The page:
Become a Master Bookbinder: Education and Career Roadmap
Find out how to become a master bookbinder. Research the training requirements and learn about the experience you need to advance your career in the printing industry.
Bookbinder Step-By-Step Career Plan
The U.S. Bureau of Labor Statistics (BLS) stated that bookbinders usually operate print machinery, cut printed sheets, organize pages, check pages for quality and bind pages together. Bookbinders often assemble books, but they may also work with manuals, pamphlets, magazines, brochures or other printed documents that need to be bounded or folded.
Some bookbinders work for printing companies that produce large quantities of books. More experienced workers, such as master bookbinders, may work in supervisory positions at printing companies. Master bookbinders may also be involved in book conservation programs or other specialty bookbinding projects.
Entry-level bookbinder applicants may only need the equivalent of high school diplomas to find employment, since workers receive most of their training on-site, according to the BLS. Master-level bookbinders pursuing management positions, however, may need postsecondary degrees.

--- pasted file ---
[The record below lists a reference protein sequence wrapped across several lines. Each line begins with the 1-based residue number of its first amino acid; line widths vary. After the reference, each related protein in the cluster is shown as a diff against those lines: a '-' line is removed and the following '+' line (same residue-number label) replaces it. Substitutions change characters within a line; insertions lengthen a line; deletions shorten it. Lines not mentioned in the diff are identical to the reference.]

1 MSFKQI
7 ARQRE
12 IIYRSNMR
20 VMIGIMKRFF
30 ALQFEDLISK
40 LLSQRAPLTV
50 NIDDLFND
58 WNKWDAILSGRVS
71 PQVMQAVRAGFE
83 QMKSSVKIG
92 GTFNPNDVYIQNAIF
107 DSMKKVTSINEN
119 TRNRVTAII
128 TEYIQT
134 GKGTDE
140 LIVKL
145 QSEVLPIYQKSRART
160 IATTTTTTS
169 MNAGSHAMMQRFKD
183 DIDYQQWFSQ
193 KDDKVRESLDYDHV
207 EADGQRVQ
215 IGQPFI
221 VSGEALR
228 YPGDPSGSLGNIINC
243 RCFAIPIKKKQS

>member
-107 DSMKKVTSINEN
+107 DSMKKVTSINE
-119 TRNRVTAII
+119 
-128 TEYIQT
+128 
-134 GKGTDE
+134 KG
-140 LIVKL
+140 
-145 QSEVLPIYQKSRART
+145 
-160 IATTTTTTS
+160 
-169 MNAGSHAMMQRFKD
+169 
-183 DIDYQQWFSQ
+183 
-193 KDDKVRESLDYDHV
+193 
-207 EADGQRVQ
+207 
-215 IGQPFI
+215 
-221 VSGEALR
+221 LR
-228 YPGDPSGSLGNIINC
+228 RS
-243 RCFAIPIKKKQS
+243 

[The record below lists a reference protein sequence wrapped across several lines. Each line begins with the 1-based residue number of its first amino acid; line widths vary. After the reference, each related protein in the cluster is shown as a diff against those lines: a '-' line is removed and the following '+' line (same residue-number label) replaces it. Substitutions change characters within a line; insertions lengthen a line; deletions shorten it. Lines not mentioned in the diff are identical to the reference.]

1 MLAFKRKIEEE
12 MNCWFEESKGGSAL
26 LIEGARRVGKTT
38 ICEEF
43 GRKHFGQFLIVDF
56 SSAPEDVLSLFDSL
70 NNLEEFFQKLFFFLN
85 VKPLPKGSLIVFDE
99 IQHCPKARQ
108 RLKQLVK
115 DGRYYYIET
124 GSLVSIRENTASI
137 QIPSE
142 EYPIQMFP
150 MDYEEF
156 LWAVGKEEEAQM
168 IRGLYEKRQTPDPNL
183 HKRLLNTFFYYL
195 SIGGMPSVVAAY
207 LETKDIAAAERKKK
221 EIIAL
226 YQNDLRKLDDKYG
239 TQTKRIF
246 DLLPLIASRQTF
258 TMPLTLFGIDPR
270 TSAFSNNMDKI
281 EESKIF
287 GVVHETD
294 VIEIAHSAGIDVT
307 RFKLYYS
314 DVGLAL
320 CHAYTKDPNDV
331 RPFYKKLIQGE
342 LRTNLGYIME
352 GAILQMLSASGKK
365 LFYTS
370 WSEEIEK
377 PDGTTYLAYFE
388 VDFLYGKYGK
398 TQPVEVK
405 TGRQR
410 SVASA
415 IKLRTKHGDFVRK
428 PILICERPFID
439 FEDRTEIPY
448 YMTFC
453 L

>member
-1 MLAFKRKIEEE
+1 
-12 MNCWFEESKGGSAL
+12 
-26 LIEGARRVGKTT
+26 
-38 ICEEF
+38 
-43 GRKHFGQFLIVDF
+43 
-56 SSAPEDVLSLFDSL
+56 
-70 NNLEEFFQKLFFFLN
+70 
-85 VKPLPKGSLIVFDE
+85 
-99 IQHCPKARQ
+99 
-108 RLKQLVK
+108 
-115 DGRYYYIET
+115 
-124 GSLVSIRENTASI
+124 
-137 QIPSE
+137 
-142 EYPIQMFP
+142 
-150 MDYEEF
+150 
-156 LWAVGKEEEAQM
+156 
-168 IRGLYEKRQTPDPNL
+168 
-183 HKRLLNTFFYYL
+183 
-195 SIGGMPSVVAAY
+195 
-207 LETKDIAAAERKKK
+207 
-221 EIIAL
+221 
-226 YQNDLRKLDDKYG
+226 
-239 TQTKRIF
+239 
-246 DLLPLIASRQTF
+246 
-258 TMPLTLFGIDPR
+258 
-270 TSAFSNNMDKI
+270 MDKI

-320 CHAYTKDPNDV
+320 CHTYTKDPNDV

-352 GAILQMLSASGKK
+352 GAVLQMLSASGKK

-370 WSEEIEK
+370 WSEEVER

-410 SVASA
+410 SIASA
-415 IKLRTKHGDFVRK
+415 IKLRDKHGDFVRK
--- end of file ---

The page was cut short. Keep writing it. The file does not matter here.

The following table shows some of the basic requirements for this career:
|Degree Level||GED or high school diploma, but postsecondary degrees are recommend*|
|Degree Field||Graphic design or bookbinding*|
|Experience||3-4 years' experience working with printing and binding tools (cutters, case makers, laminators, three knives, stitchers, folders and binders), proven experience supervising others and 3-4 years managing printing projects**|
|Key Skills||Highly organized, able to notice minute details, self-motivated, capable of multitasking, team player, able to manage time efficiently, comfortable working under deadlines, communicates well with others and able to learn new skills**|
|Computer Skills||Knowledge of digital printing software programs*|
|Technical Skills||Knowledge of cutting, stitching and bookbinding machinery**|
|Additional Requirements||Willing to work extended hours, holidays and weekends, as needed*|
Sources: U.S. Bureau of Labor Statistics (BLS),* August 2012 job postings on Monster.com and CareerBuilder.com.**
Step 1: Earn a High School Diploma
According to the BLS, the minimum requirements to become an entry-level bookbinder include a high school diploma or GED. High school courses in mathematics are necessary for aspiring bookbinders, since print workers often use mathematical formulas to determine paper cutting measurements. Other high school courses that could prepare print workers may include classes in computers, art, graphic design and mechanical technology.
Step 2: Learn about Bookbinding
The BLS reported that commercial bookbinding involves workers completing three major steps: print preparation, actual printing and binding. Smaller organizations often hire professionals who can perform the duties required for all three steps. Larger printing companies tend to hire different workers for each part of the process.